This guy built a ceiling-mounted robot camera to film YouTube videos
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Ceiling-mounted camera equipment is not a new concept. There have been tons of commercial solutions available for decades. But most aren’t motorised, and the type of Ceiling mounts are likely to be the most common for lights.Not cameras
But Erik de Poorter, the new YouTube channel Concept Crafted CreationsHe decided to make one himself. But it’s not just a regular ceiling mount. It’s a motorized camera robot that opens up a lot of automated filming possibilities.
You’ll have to forgive the AI voiceover in the video. Erik said in a Facebook comment on his post about the project that he doesn’t feel confident in his English speaking ability. It’s fair that he doesn’t feel confident enough to post his voice on YouTube.
Erik’s engineering abilities more than compensate for his perceived lack of English skills. It’s an interesting project with lots of moving parts, many of which are 3D printed – and available to downloadIf you would like to print your own.
Erik was inspired by the results of the curved camera slider which he built. He built the slider to record activities at his workbench. I have to admit that the inspiration is something I can relate to. Once you have built one device that has a little bit of motion control capability, it is tempting to add the feature to others. everything!
Why ceiling mount camera equipment?
The great thing about mounting gear from the ceiling is that it doesn’t take up any floor space. It doesn’t take up any workbench space, either. Or, you can use any horizontal surface where you can stack things on it.
Ceilings are often uncluttered and can be used to store items that you need access to all the time. Sure, there may be some lights installed, but they’re easy to work around for a project like this.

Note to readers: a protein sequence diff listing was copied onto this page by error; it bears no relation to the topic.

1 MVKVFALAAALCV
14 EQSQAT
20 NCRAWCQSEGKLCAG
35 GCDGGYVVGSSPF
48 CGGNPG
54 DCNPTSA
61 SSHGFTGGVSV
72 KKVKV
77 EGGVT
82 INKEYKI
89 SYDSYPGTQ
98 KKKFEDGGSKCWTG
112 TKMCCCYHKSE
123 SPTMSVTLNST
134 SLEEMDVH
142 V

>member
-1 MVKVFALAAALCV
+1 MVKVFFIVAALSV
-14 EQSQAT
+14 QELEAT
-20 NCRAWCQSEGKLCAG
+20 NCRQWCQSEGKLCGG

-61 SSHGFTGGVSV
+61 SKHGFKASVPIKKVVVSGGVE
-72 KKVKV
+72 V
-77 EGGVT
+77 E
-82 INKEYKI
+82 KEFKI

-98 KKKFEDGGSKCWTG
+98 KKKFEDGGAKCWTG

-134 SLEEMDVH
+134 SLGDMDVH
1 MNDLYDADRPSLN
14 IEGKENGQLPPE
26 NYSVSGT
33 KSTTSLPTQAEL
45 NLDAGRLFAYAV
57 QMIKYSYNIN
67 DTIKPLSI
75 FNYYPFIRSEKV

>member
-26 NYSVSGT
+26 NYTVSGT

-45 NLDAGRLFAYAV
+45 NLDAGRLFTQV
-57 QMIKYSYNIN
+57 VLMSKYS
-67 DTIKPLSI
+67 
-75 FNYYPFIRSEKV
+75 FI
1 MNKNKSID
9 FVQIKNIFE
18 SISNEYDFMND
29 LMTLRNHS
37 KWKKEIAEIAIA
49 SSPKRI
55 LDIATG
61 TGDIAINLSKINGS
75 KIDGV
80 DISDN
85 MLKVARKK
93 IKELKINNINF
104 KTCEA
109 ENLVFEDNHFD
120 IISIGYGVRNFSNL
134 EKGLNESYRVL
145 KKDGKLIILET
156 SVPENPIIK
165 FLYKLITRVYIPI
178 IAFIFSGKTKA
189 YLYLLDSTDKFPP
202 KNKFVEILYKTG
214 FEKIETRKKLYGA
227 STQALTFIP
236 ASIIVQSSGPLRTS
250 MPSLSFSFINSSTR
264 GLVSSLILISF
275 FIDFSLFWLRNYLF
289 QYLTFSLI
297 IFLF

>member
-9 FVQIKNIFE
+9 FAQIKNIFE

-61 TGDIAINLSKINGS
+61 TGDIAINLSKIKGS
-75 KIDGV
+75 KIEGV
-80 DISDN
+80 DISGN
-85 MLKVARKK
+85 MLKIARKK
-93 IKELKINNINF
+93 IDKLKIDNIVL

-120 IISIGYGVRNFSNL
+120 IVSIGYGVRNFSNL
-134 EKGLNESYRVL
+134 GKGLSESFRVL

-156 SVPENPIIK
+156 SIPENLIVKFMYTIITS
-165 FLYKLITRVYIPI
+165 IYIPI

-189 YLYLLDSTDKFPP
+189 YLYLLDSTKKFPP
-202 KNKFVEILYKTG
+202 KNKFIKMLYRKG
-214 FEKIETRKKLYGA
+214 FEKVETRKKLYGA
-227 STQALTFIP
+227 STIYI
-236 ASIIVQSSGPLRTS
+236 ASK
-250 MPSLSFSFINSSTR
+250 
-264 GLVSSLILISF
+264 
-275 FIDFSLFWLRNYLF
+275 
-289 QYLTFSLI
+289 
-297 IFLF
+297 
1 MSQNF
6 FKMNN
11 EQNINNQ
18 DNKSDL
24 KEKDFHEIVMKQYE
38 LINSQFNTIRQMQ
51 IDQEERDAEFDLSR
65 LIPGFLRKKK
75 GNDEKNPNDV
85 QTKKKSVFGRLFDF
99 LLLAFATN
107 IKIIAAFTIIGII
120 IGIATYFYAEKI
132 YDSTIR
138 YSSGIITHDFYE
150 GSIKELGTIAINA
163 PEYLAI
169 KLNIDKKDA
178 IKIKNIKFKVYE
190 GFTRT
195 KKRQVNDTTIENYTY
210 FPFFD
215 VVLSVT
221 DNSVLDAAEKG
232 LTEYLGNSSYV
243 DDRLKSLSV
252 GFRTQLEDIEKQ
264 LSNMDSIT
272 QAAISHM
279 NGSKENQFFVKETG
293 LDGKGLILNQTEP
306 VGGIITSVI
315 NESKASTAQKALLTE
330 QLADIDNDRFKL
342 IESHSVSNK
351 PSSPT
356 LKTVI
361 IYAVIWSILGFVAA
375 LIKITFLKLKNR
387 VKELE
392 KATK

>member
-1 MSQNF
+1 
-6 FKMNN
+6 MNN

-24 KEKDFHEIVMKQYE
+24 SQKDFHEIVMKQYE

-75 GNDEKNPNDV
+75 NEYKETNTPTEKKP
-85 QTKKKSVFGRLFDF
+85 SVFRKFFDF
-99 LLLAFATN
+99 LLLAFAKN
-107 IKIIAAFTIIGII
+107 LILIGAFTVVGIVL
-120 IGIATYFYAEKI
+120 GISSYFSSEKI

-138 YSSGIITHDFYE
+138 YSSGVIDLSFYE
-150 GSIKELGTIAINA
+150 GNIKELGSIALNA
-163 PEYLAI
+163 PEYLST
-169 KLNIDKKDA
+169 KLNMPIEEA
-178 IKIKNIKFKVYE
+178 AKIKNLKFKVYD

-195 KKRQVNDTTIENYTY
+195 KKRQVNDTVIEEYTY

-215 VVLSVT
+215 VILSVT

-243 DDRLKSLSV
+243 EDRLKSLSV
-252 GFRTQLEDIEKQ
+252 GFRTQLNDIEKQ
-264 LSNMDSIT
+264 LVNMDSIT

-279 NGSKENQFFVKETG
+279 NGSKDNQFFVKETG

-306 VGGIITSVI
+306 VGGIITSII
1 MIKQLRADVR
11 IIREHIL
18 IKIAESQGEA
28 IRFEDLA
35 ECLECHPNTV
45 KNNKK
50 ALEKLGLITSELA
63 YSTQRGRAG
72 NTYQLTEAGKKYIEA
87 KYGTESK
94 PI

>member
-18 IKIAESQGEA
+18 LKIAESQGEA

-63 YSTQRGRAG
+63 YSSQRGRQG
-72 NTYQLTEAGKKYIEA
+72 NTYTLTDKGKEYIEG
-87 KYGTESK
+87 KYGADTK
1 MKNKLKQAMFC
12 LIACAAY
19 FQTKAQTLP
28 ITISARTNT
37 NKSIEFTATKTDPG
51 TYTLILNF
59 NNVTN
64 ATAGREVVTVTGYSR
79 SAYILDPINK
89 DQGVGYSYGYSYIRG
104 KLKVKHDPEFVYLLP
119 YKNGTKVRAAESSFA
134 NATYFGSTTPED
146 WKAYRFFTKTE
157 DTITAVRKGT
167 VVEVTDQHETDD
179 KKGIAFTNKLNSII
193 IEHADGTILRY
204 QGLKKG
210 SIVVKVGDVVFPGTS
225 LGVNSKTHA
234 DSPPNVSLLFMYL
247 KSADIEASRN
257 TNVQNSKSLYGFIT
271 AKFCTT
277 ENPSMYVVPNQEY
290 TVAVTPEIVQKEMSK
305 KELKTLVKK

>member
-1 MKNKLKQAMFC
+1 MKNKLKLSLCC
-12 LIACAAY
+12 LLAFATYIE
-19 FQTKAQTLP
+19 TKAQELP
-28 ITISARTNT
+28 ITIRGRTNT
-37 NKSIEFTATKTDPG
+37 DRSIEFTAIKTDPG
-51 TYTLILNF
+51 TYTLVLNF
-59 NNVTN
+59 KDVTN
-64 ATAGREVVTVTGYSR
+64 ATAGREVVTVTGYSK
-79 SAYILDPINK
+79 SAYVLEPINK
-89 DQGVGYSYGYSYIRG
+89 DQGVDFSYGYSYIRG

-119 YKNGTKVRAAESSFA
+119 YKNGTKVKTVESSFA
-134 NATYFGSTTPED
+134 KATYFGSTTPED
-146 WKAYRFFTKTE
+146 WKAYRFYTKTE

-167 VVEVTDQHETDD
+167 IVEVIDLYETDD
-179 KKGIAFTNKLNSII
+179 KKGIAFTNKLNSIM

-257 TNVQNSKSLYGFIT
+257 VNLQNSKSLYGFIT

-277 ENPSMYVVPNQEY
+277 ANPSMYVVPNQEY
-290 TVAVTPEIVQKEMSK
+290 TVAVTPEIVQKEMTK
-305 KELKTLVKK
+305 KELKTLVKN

The other thing is, Erik’s a maker and builder. This is an actual workshop. Yes, you could mount the camera on a tripod and move it manually, as needed, but tripods can get in the path. They can become dangerous items in a workshop where there are potentially dangerous tools.
Motorised X & Y axes
The design is motorised along two axes. The X axis runs parallel to the length of the workshop. The Y axis carriage can move along the entire length of a workshop using two rails mounted on the ceiling. The Y axis allows the camera move along the narrower area of the workshop.
The Z axis isn’t motorised. Erik uses the quick release to move the camera up and down. Depending on your needs, you might be able to modify this to be motorised, too, but you’ll face some challenges.
The motorised axes are moved by using a piece of looped string to pull things in one or another direction. It seems to work quite well, although Erik’s already noticing some fraying. The system to move the string is based on the principles that a 3D printer’s extruder works to send filament through.
It’s a great and simple design that offers a lot of versatility in a workshop. Download the files here and try to print them yourself. Cults3D. While you’re at it, if you’re a keen maker of DIY camera gear, throw a subscription Erik’s way, too. This is Erik’s first video, and I expect there will be more like this to time!